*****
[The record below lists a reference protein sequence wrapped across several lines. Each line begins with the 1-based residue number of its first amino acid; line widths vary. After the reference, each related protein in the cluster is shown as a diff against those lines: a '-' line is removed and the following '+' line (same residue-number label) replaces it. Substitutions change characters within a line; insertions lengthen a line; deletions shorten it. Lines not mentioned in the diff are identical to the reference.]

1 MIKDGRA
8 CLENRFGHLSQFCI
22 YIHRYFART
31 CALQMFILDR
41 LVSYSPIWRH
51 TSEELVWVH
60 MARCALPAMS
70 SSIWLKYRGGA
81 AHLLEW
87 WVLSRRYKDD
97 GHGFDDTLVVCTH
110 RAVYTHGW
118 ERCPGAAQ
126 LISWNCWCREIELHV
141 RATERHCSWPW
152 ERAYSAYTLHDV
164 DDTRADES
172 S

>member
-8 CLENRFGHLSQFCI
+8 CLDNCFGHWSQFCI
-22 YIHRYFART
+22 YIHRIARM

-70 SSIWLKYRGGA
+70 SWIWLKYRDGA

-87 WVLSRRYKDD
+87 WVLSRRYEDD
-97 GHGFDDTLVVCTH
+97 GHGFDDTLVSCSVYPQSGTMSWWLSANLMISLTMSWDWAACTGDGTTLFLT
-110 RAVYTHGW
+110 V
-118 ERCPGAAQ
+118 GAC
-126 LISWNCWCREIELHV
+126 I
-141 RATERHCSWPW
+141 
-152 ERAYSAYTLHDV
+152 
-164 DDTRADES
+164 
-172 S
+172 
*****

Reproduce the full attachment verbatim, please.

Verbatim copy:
[The record below lists a reference protein sequence wrapped across several lines. Each line begins with the 1-based residue number of its first amino acid; line widths vary. After the reference, each related protein in the cluster is shown as a diff against those lines: a '-' line is removed and the following '+' line (same residue-number label) replaces it. Substitutions change characters within a line; insertions lengthen a line; deletions shorten it. Lines not mentioned in the diff are identical to the reference.]

1 MIKDGRA
8 CLENRFGHLSQFCI
22 YIHRYFART
31 CALQMFILDR
41 LVSYSPIWRH
51 TSEELVWVH
60 MARCALPAMS
70 SSIWLKYRGGA
81 AHLLEW
87 WVLSRRYKDD
97 GHGFDDTLVVCTH
110 RAVYTHGW
118 ERCPGAAQ
126 LISWNCWCREIELHV
141 RATERHCSWPW
152 ERAYSAYTLHDV
164 DDTRADES
172 S

>member
-8 CLENRFGHLSQFCI
+8 CLDNCFGHWSQFCI
-22 YIHRYFART
+22 YIHRIARM

-70 SSIWLKYRGGA
+70 SWIWLKYRDGA

-87 WVLSRRYKDD
+87 WVLSRRYEDD
-97 GHGFDDTLVVCTH
+97 GHGFDDTLVSCSVYPQSGTMSWWLSANLMISLTMSWDWAACTGDGTTLFLT
-110 RAVYTHGW
+110 V
-118 ERCPGAAQ
+118 GAC
-126 LISWNCWCREIELHV
+126 I
-141 RATERHCSWPW
+141 
-152 ERAYSAYTLHDV
+152 
-164 DDTRADES
+164 
-172 S
+172 